When David Noel was coming up, there was one sure way to find out the best basketball team in Durham.
Noel played for Southern Durham, and the Spartans would play Hillside, Riverside, Jordan and Northern, so at the end of the basketball campaign there was no question who ran the Bull City. When Noel, who won a National Championship at North Carolina in 2005 before playing professionally overseas, would return in the off season, he quickly realized that was no longer the case in his hometown.
“When I got back it was like we only played Hillside now, we might play Jordan,” Noel, now the coach at Southern Durham, said. “I was like, wait a minute, I remember all of the Durham teams battling it out every single year for bragging rights so to speak.”
So Noel sat down with Durham Public Schools Athletic Director Larry McDonald and decided to find a way to make sure all Durham teams played each other on the hardwood.
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After “shaking the bushes” they came up with the Durham Holiday Classic, or ‘The Battle For The Bull.’ The tournament will feature boys and girls teams from each Durham school: Southern Durham, Northern Durham, Hillside, Riverside, Jordan, Voyager Academy, Durham Academy and Durham School of the Arts.
The event will take place Dec. 27-29 at the Durham School of the Arts Arena.
A holiday tournament in Durham dates back to the ‘80s, but they all but disappeared when the old Herald-Sun Classic folded. For many years McDonald remembers getting in his car and riding all over the state -- Raleigh, Greensboro, Fayetteville, Creedmoor -- to support Durham-based schools. Like Noel and others involved, he quickly realized how ridiculous it was that a city with eight schools couldn’t support their local programs without driving at least 30 minutes, sometimes longer.
“We talked about bringing some of that glory back,” McDonald said. “What we want to do is give the people a great tournament, a place to go and see kids that grew up in this community participate and have fun.”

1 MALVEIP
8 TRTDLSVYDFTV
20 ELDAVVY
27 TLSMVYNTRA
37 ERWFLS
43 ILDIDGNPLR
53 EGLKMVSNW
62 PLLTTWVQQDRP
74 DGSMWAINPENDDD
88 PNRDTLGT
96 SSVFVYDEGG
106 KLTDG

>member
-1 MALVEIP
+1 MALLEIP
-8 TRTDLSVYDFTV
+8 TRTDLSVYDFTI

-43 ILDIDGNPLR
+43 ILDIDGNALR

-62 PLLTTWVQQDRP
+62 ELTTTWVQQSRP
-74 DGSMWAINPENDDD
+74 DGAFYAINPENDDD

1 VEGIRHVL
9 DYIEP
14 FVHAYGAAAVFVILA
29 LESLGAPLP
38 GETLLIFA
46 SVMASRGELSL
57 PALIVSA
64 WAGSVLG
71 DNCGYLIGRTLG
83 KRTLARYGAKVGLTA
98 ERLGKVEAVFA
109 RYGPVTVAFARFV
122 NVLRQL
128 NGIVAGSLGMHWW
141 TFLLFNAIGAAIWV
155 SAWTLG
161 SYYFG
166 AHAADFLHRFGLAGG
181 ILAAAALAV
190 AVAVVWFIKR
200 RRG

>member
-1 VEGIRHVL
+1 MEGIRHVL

UNC legend Phil Ford spoke at the press conference for the event, held Tuesday at the Bullpen in downtown Durham, and the former Rocky Mount High School star remembers the excitement that comes from playing in holiday tournaments.
Ford recalled playing in the very first Raleigh Times Tournament, back when it was just four teams, calling it a “special time.” When he returned to the area after his professional career, he would check out the holiday tournament at the old Durham High. When Ford was approached to get involved with this event, he called it a “no-brainer.”
“I think it’s a great opportunity for Durham Public Schools, along with Voyager and Durham Academy,” Ford said. “It’s exposure during a time when a lot of families will be back in town to see the young men and young women play. That’s a good thing, it’s not only for the guys, but it’s for the women, too.”
The format of the tournament, at least on the first day, McDonald explained, would allow fans to see their boys and girls teams play in back-to-back games. That way they can buy one ticket and not worry about having to sit around and wait until the second team from their school played. Another benefit of the tournament is that all proceeds from the event go back to the participating schools.
“We’re hoping to have sellouts every night,” Ford said. “We are hoping to reward the schools. This is something that is going to be yearly, not just a one-time thing. I look forward to it.”
There is a 20-pound Bull statue that will go to the winner, and the MVP of the event will be named after Durham native Rodney Rogers, who played college basketball at Wake Forest before a 12-year NBA career. The three-day event will be part basketball tournament, part city of Durham reunion.
“That’s what this tournament is about,” McDonald said. “It will give you an opportunity to see some of the people that you played with, see some of the people that you grew up with, and have fun.”
And of course, bragging rights. When Noel was playing, fans always wanted to know who was the best team in Durham and feels this tournament is a great time to prove that. Once they got all the teams on board, Noel and the other coaches looked around and almost asked themselves, what took so long?
“It kind of was,” Noel said. “We have so many great teams right here in Durham who can easily go and compete with a lot of the teams in the country and across the state. (We felt) like if we all got together and brought something special back to Durham, which I felt like this tournament would do, it would bring such much more to the city and the schools as well.”